A leap of leopards

Those of you who read my previous post “I should have known better” will enjoy this one! I returned last month to Zambia to spend another six days in the Luangwa Valley. Days went by, enjoying unusual species including civet, honey badger, four toed elephant shrew and some spectacular birdlife. Lions roared in the evening but eluded our eyes. And finally, on my third night drive, we rounded a corner and saw the curl of a fluffy tail – it could mean only one thing – leopard! At last my luck had changed. We watched him slope casually through the bush, in search of his evening meal. The following night, another glimpse of spots by spotlight on a night drive.

But it was my penultimate night in the South Luangwa that really pulled out all the stops. Driving past a beautiful sand river watching three buffalos, we hear an alarm call nearby. The driver puts pedal to the metal and we zoom over in the direction of the noise. And there she was – Alice – one of the valley’s most renowned matriarch leopards who at the time of writing has two yearling cubs under her charge. To see a third leopard was beyond any expectation. To see one in broad daylight, totally relaxed around our vehicle, strolling around and then eventually laying down until nightfall when she could hunt was beyond words. We enjoyed sundowner drinks as she relaxed, lazily eyeing four puku nearby. Starlight overtook sunlight and we followed her as she made her way into the denser bush, finding a male impala which she stalked for hours. Eventually we lost sight of her, so I don’t know the outcome of her hunt, but it certainly was a game drive I won’t soon forget. And the Luangwa Valley certainly came up trumps this trip, when I had left my “shopping list” back home!

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I should have known better…

…than to go on safari with a shopping list. I’ve been on too many safaris to think that I could have a wishlist of animals to see and for that list to transpire into reality. I’d told clients countless times to just enjoy every second, the smells, sounds, observing the smaller creatures and not just focussing on the bigger ones. I knew better. But somehow, I’d ended up on safari, desperate to find a leopard. Sure, we’d seen wild dogs within the first hour of our safari – pretty incredible. But we wanted to see a leopard. It was the South Luangwa, in Zambia, renowned for being one of the best places to see leopard in Africa – so everyone I knew kept telling me before I left the UK. And somehow I listened, and it transformed what was one of the best safaris of my life, into a slightly crazed, desperate search for that elusive spotty cat.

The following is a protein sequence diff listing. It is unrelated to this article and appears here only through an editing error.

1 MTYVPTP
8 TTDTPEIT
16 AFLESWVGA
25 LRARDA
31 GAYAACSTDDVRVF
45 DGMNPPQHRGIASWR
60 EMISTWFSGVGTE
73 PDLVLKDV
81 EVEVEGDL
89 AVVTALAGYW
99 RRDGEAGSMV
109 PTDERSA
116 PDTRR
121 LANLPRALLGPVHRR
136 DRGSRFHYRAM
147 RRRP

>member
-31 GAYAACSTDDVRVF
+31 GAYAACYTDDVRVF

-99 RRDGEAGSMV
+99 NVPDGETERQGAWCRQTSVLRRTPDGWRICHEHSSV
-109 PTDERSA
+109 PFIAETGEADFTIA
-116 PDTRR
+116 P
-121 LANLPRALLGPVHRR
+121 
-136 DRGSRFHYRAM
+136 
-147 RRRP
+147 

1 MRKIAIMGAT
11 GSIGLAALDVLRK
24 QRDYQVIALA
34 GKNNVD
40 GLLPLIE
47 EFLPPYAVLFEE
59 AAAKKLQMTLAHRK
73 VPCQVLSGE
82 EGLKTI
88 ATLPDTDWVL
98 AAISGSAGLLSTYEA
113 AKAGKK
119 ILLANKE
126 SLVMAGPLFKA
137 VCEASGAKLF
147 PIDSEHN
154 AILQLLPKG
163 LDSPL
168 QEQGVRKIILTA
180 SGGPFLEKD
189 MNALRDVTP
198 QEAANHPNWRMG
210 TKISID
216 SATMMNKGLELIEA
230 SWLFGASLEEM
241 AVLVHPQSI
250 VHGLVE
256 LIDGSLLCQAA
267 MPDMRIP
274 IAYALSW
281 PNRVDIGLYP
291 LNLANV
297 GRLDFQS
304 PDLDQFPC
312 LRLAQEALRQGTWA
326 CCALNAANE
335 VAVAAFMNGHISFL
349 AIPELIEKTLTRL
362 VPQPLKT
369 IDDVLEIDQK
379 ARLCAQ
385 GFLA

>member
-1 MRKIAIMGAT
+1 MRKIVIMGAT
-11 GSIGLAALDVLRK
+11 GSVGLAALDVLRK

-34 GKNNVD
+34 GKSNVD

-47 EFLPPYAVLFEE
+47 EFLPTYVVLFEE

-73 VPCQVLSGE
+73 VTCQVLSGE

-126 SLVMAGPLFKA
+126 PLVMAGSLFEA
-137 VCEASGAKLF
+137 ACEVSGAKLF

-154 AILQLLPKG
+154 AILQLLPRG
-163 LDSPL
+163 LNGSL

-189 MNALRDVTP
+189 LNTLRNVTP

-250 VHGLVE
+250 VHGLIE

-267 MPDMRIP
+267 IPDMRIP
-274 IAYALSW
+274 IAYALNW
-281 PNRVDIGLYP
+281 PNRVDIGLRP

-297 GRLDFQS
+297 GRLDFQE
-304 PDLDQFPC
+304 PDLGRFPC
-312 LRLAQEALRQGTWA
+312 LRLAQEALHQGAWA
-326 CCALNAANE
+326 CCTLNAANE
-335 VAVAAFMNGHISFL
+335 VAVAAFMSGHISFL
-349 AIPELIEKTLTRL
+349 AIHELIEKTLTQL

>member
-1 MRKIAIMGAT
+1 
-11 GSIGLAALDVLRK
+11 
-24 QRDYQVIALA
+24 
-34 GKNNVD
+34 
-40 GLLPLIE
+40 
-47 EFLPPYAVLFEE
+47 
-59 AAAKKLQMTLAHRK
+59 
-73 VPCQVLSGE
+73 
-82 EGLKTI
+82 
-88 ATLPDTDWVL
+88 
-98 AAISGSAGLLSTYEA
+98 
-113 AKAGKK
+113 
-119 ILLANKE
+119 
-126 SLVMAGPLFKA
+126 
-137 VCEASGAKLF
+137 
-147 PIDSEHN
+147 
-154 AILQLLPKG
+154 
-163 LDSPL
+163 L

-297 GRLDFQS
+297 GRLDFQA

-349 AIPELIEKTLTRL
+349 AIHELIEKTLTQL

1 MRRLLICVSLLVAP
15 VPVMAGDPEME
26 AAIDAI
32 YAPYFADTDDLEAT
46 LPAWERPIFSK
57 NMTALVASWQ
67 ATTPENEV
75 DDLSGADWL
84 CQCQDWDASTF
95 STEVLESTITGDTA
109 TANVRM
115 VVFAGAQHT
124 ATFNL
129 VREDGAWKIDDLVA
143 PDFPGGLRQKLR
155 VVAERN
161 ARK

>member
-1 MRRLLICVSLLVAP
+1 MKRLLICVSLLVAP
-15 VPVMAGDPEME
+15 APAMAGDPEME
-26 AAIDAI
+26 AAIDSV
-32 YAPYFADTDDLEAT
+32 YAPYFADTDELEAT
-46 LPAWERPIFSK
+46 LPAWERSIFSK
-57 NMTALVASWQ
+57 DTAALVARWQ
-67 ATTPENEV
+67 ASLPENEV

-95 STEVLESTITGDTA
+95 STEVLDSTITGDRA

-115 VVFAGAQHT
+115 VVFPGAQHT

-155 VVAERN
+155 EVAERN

We had five days on safari in the Luangwa, staying in two superb bushcamps in the very heart of the park. The guides were top notch, it was the end of the dry season which meant conditions for game viewing were superb. As the dry season wears on, the grass is grazed and trampled down and the water sources dry up, meaning grazers are commonly found around waterholes or the rivers, and predators are never far away. Each morning we set out before the heat of the day on a walking safari, which the South Luangwa is famed for. Great for taking in the smaller details of the bush, learning about the flora, how plants adapt themselves against invasion from insects and grazing animals, watching warthogs and their baby wartlets scurry away, and creeping up close to the spectacular clouds of carmine bee-eaters nesting in the banks of the river. Elephants are prolific in the park, too, and rarely a walk went by where we didn’t have a heart-racing encounter with a herd or handful of ele’s – trust me, you will never appreciate how large, powerful and intimidating an elephant can be until you meet one on foot, rather than from the comfort of a 4×4.

The afternoons were hot and spent zooming around on game drives, to see what we could see, stopping at sunset each day to soak our feet in the cool river and enjoy a cool gin and tonic, contemplating the last rays of sunshine. Then the game drive turned into a night drive, and this was prime leopard time – even the guides said so. We searched in the fading light, and then following the spotlight, listening for alarm calls from monkeys or birds which might point us towards our leopard. We searched and searched, secretly praying for a spotty cat.

In the end, we found one, but not the kind of spotty cat I was after! Instead of a leopard, we found a serval cat, skipping across the branches of a tree. Five days went by in this way, and we left the South Luangwa without a leopard in sight. I wasn’t as disappointed as you’d think. It served me right for going on safari with a shopping list – and I knew it. Plus it gives me an excellent reason to go back one day…